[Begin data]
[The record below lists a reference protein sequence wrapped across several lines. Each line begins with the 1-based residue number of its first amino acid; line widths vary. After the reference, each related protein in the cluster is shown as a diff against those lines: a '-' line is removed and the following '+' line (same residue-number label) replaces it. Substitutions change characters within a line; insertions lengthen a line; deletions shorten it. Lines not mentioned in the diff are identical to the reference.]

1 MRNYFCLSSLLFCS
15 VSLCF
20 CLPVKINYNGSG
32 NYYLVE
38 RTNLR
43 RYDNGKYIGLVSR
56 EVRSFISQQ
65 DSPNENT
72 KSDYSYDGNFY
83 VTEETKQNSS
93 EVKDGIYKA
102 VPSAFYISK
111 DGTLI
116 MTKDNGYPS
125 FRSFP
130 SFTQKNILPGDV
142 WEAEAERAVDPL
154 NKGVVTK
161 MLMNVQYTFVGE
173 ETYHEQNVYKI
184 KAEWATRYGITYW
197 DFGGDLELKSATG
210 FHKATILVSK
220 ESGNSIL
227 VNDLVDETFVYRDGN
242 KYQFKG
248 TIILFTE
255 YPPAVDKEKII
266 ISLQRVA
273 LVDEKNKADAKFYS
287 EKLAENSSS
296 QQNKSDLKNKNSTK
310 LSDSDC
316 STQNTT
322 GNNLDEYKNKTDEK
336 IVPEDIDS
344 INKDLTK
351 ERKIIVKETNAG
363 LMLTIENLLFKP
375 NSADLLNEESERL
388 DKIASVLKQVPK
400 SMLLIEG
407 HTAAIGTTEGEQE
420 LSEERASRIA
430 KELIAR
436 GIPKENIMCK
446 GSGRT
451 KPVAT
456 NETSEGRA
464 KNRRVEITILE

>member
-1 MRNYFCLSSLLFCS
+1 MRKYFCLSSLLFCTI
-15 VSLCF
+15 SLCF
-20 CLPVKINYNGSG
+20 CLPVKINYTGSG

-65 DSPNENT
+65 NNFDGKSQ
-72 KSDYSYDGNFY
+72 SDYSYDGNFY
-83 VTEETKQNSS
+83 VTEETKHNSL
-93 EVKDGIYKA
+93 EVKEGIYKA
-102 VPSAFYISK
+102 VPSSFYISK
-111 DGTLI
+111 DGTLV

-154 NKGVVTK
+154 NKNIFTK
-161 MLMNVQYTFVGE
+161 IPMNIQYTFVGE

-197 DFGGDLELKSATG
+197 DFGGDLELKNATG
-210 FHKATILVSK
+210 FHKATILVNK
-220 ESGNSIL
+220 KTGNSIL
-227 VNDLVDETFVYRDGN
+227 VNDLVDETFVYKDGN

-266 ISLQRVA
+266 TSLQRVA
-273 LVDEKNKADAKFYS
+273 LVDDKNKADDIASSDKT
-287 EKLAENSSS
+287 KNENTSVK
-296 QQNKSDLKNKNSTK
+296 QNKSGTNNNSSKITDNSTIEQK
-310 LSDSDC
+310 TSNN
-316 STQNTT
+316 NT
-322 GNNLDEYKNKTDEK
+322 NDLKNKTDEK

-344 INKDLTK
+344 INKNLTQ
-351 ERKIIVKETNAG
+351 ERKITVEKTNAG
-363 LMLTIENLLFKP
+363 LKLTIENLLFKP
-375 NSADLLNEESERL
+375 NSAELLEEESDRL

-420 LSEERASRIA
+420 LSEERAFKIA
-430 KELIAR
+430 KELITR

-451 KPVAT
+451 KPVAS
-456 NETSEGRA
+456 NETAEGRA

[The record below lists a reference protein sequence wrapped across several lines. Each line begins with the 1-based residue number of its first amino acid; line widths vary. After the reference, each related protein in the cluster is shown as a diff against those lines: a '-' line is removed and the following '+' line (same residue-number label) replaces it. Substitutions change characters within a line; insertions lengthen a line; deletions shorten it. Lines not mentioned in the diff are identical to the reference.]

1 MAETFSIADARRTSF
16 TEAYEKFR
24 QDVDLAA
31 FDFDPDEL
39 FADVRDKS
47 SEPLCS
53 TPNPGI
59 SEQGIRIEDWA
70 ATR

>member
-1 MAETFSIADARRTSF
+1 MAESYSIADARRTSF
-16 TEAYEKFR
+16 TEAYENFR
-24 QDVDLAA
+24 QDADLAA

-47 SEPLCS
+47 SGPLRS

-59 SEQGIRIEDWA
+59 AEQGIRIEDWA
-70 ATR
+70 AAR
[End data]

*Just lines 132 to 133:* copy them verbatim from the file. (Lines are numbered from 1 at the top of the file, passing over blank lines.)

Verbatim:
-59 SEQGIRIEDWA
+59 AEQGIRIEDWA